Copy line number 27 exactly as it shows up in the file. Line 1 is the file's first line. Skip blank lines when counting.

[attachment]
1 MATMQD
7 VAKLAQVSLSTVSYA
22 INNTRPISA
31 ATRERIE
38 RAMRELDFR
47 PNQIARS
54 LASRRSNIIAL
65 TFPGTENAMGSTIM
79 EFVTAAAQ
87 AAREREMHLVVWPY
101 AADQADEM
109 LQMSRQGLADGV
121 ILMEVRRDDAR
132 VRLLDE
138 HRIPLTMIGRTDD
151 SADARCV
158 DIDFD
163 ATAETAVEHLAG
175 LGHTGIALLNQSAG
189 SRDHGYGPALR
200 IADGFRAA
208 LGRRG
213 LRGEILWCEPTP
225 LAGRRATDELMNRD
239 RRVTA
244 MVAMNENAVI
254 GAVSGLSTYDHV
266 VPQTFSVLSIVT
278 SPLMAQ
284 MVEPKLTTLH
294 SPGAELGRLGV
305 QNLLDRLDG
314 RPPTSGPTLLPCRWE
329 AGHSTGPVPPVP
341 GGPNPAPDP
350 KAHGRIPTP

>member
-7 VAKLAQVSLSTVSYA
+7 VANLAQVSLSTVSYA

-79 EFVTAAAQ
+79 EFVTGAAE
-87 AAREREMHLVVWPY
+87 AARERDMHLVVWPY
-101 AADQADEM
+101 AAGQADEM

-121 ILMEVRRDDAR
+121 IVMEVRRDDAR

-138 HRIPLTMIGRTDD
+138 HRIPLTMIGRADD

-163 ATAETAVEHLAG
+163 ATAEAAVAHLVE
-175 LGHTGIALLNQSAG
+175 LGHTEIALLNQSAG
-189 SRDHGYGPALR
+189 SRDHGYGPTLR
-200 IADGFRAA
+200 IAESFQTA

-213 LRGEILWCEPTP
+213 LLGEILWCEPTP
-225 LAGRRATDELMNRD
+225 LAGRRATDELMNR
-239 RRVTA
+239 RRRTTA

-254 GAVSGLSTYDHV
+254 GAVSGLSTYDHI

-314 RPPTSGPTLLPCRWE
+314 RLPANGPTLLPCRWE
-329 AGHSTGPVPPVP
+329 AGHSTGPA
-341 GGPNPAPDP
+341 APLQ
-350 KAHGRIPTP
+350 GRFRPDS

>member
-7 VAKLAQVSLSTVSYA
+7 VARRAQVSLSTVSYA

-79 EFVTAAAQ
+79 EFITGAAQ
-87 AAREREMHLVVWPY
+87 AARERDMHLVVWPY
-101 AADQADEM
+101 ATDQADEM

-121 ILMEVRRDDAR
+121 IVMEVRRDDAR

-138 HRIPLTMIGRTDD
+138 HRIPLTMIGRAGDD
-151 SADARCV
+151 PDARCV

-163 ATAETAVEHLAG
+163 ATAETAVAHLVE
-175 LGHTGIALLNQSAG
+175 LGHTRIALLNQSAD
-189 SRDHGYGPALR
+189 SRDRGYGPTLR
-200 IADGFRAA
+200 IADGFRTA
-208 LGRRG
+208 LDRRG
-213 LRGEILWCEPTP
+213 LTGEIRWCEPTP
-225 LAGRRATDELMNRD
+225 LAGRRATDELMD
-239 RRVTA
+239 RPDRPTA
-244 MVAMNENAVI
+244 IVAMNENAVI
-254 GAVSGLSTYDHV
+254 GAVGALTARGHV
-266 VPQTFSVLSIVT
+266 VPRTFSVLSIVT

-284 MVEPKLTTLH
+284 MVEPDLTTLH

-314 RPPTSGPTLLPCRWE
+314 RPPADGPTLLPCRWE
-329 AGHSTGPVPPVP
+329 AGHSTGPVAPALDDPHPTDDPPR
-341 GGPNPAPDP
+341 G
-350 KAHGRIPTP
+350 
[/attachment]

254 GAVSGLSTYDHV